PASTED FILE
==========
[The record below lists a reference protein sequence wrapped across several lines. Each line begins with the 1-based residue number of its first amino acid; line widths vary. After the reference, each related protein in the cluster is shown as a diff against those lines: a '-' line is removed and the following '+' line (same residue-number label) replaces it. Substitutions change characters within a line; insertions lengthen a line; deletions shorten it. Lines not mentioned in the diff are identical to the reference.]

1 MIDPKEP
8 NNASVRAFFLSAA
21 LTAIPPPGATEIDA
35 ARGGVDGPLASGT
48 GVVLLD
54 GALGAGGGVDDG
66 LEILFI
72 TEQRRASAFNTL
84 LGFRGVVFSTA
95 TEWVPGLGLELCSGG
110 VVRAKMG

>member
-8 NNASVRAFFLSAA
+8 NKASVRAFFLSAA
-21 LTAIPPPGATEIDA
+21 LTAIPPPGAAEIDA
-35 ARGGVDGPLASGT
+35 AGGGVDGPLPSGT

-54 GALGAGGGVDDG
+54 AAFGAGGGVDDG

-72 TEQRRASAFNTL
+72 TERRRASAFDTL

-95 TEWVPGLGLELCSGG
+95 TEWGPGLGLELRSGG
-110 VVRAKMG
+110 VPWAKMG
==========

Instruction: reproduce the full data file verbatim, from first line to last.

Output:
[The record below lists a reference protein sequence wrapped across several lines. Each line begins with the 1-based residue number of its first amino acid; line widths vary. After the reference, each related protein in the cluster is shown as a diff against those lines: a '-' line is removed and the following '+' line (same residue-number label) replaces it. Substitutions change characters within a line; insertions lengthen a line; deletions shorten it. Lines not mentioned in the diff are identical to the reference.]

1 MIDPKEP
8 NNASVRAFFLSAA
21 LTAIPPPGATEIDA
35 ARGGVDGPLASGT
48 GVVLLD
54 GALGAGGGVDDG
66 LEILFI
72 TEQRRASAFNTL
84 LGFRGVVFSTA
95 TEWVPGLGLELCSGG
110 VVRAKMG

>member
-8 NNASVRAFFLSAA
+8 NKASVRAFFLSAA
-21 LTAIPPPGATEIDA
+21 LTAIPPPGAAEIDA
-35 ARGGVDGPLASGT
+35 AGGGVDGPLPSGT

-54 GALGAGGGVDDG
+54 AAFGAGGGVDDG

-72 TEQRRASAFNTL
+72 TERRRASAFDTL

-95 TEWVPGLGLELCSGG
+95 TEWGPGLGLELRSGG
-110 VVRAKMG
+110 VPWAKMG